The Oxford English Dictionary added new words again, and this update includes fun words such as "Tom Swifty." Will "levidrome" be next?
The headline for this article is something of a joke: New Words Added to the Oxford English Dictionary—Again! It’s a joke because I’m implying that it’s unusual for the dictionary to add new words, but the editors actually do it every quarter. But still I love reading the new words and thinking about them, and one of my all-time favorite Grammar Girl episodes is about how words get in the dictionary, so we’ll talk about them a bit today.
Why Do Dictionaries Add Words So Often?
Dictionaries add new words so often because people keep using new words. That’s the short version of how words get in the dictionary: if enough people use them, they get added. If you hear a word you don’t know or don’t understand, and you go to the dictionary to look it up, you want it to be there; so it makes sense for dictionaries to include words as they are used.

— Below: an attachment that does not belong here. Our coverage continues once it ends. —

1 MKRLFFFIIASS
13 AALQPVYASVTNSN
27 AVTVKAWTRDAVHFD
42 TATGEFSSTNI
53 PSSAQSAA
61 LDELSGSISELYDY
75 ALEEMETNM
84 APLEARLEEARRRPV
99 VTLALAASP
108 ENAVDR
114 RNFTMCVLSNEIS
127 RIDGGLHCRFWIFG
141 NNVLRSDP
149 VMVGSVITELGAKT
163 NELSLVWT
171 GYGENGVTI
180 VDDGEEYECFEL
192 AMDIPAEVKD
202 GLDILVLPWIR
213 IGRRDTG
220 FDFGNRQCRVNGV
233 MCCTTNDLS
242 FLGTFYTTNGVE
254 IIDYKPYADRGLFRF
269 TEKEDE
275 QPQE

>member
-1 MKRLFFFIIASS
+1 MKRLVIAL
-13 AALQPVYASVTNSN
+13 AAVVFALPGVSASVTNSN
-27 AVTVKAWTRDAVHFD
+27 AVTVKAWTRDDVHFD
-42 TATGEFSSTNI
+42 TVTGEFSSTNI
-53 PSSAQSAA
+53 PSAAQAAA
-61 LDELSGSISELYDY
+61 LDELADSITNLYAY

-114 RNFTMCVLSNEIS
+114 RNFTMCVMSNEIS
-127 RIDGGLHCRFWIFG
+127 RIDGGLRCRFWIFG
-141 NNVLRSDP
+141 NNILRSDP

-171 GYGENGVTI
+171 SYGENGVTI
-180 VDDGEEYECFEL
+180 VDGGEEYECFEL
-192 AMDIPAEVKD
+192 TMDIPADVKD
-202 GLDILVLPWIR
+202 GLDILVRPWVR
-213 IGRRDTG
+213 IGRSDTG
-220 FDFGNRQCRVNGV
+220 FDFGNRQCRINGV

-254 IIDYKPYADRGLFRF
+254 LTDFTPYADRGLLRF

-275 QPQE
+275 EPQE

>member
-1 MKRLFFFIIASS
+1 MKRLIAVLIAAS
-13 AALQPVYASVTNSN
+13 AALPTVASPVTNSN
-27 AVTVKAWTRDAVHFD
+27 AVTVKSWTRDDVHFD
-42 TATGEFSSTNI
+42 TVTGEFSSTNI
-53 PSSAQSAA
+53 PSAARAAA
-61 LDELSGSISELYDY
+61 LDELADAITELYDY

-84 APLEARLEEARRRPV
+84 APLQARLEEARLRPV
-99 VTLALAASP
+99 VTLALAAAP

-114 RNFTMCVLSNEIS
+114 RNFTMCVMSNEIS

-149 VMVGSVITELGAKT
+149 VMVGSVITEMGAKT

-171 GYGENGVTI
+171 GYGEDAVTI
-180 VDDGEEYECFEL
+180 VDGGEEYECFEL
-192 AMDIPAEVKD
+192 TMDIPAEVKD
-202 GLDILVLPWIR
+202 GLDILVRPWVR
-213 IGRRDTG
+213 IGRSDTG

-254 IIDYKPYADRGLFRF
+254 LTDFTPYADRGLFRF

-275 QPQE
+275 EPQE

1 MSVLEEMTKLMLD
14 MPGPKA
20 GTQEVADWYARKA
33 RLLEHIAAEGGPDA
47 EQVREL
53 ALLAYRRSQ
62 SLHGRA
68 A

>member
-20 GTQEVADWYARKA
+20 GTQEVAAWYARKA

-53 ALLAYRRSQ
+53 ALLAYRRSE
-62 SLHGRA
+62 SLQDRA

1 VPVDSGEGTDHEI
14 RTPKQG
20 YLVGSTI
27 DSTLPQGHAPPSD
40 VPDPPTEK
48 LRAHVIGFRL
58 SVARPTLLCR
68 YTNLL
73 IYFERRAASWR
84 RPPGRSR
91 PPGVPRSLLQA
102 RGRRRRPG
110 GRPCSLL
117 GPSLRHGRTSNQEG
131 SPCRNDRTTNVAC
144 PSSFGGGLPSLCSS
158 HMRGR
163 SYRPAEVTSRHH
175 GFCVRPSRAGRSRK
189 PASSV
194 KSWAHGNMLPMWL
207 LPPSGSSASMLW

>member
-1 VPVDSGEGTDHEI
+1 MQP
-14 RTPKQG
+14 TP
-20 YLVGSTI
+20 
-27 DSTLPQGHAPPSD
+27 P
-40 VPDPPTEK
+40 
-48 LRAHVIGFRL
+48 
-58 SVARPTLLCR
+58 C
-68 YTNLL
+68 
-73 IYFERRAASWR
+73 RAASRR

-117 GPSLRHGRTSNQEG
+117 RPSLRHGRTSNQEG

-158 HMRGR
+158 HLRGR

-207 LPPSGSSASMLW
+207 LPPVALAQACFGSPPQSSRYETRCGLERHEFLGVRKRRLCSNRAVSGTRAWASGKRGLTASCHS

British Versus American Dictionaries
An interesting cultural difference that I learned about from Lynne Murphy, who has a great book coming out on the differences between American and British English called “The Prodigal Tongue,” is that Americans are much more likely than the British to view dictionaries as the authority on words, the language bible, so to speak, whereas British readers are more likely to view the dictionary as a book for word lovers.
Is ‘Levidrome’ the New ‘Fetch’?
Another recent news story also highlights how words get in the dictionary. A Canadian boy named Levi Budd came up with the word “levidrome” when he realized there wasn’t a name for a string of letters that spells one word forward and a different word backward, such as “god” and “dog” and “stressed” and “desserts." They’re kind of like palindromes, but not exactly, so he tacked his name onto the front of the “drome” root and has been campaigning to get his new word listed in dictionaries. I think it’s a useful word, but the bottom line is that he has to get people to use it, and use it repeatedly over a significant period of time, like any other word before dictionaries will include it. As Regina in the movie “Mean Girls” proved, you can’t just make “fetch” happen.
I feel optimistic about “levidrome” though because it is so useful. When I was on vacation I played around with trying to make a game based on levidromes, but nothing I came up with seemed fun enough to actually make into a real game, but Levi’s father said in a news article that teachers are sending him pictures of students making levidrome lists the same way they might make palindrome or homophone lists. So that seems promising.